Lafayette President Apologizes for Canceling Visit by Lynn Swann

By on November 1, 2006

A few weeks ago Luke reported that Lafayette College President Daniel Weiss cancelled a visit to campus by Pennsylvania Republican gubernatorial candidate Lynn Swann, for fear that Swann’s visit would suggest that the college endorsed him. As Luke explained, Lafayette, as a non-profit institution, cannot endorse a candidate, but the College Republicans are certainly able to invite a candidate to campus.
 
Luckily, President Weiss realized his mistake and issued an apology to the campus community on October 25. His statement is worth quoting in full: 
The events of the past week surrounding the proposed visit to the Lafayette campus by gubernatorial candidate Lynn Swann have raised important issues for our campus community and for me personally. My decision to deny Mr. Swann’s campaign visit to the College was made, as I understood at the time, in accordance with our operating practice and the College’s foundational charter (Charter of Lafayette College, VIII, section 1). More specifically, my concern was based on the use of our facilities in ways that supported, or conveyed the appearance of supporting, a particular political candidate. Doing so could place the institution at odds with its educational mission and, in turn, with its not-for-profit status. In my letter to the students I explained this reasoning and offered to meet with them to discuss the issue and explore the possibility, albeit remote, of rescheduling the event in a manner that allowed for a more balanced exchange between candidates.
 
Because of the compressed time frame required for the decision (through no fault of the students, the request reached my desk only 48 hours before the proposed event was to occur), I did not have all of the information needed to make a fully informed decision, and I failed to recognize fully the implications of the decision I was to make. Since that time, I have learned that, had the College allowed the Swann visit to take place, both political parties would indeed have had reasonable access to the campus community. The decision I made was wrong and it was consequential, for it resulted in the perception of partisanship and the denial of open discourse on campus—the very consequences I had sought to avoid.
 
As president, I want to make informed decisions based on a comprehensive understanding of all the relevant facts and considerations. Any decision that limits the free exchange of ideas must be taken with great caution and should, rightly, be subject to rigorous questioning. Clearly, the open exchange of ideas on College campuses is an essential component of the educational process; regulation of such events should be restricted to imposing only those standards that are essential to protecting the institution from legal or otherwise unacceptable risks.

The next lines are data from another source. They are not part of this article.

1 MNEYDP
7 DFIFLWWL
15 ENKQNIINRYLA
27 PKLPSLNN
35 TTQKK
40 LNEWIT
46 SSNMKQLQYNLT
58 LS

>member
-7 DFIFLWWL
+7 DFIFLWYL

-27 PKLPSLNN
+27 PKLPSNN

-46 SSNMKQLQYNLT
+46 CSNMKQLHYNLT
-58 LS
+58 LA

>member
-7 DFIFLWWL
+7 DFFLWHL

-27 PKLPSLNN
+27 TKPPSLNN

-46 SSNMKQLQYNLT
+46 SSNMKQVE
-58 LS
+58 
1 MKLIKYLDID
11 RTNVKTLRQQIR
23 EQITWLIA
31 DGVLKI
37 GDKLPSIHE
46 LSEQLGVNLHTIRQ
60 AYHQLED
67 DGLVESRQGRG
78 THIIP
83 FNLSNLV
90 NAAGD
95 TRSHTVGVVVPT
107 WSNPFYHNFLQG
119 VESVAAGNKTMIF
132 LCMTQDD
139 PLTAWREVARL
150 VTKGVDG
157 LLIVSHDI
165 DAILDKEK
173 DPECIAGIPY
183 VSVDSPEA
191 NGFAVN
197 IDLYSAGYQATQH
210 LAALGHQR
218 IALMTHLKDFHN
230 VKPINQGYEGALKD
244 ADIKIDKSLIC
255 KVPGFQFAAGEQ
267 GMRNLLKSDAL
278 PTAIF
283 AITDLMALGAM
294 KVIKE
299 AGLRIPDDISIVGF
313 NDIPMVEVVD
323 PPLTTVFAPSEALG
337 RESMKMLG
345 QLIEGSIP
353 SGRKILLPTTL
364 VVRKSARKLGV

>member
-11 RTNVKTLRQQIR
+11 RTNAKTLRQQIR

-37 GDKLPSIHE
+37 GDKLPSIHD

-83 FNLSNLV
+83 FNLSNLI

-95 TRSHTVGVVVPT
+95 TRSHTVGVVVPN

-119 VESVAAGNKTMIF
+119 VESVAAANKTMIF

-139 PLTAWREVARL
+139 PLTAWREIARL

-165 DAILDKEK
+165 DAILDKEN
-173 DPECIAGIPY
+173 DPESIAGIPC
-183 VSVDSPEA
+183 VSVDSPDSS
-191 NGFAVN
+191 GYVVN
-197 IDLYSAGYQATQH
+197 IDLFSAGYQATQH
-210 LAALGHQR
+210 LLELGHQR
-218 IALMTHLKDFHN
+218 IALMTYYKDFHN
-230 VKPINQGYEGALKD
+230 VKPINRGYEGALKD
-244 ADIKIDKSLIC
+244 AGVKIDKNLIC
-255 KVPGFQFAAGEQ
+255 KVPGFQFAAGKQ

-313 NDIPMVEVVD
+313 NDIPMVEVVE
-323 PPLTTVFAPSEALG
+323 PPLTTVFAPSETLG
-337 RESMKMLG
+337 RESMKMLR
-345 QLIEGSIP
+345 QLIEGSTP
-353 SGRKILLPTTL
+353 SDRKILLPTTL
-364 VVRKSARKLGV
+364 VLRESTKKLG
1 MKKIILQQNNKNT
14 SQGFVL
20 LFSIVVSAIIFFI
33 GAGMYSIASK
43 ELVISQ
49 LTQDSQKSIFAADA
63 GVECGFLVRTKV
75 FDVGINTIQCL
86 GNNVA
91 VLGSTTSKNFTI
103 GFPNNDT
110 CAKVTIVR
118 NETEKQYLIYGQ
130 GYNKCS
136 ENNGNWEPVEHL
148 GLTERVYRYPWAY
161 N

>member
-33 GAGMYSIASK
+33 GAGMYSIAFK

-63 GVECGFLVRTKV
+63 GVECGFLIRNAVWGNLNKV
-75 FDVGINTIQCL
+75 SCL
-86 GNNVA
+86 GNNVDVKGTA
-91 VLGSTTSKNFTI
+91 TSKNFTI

As a result of these events, I learned that the College does not have consistent guidelines in place so that requests for appearances by political candidates and others can be routinely considered within those parameters. Such guidelines should assure that individual decisions, like the one made here, do not have to be made on an ad hoc basis. It is imperative that such guidelines encourage the open and free exchange of political ideas while also assuring the opportunity for all viewpoints to be heard. As we turn to revising our policies, we must seek the least intrusion legally permissible for not-for-profit educational institutions. By having such guidelines in place, we can support our educational goal of providing a venue for the contemplation, testing, and free exchange of political and other ideas.
 
I am proud of our students. In glaring contrast to the widespread apathy of many young people, they are actively engaged in the political process. They made their request to hold this event in a timely manner, but regrettably the administration did not respond in kind. As a result, we made a decision that was not fully informed and we got it wrong. I have apologized to the students and renewed my offer to work with them to invite Mr. Swann to campus.
 
We must use this experience as a learning opportunity. I can assure you that we will fix our administrative procedures so that such requests can be processed more efficiently in the future and we will develop new guidelines that reflect practices to ensure the open exchange of ideas.
 
Our objective is to promote the free exchange of ideas and to support student initiatives such as this one taken by the College Republicans.
It is the rare university president who freely admits his mistakes and apologizes at length. We therefore commend President Weiss and trust that a similar situation will not arise again at Lafayette. FIRE plans to write to Weiss in the hope that he will take our “Statement Regarding Censorship of ‘Partisan’ Speech on Campus” under advisement in drafting the proposed policy on candidates’ appearance on campus.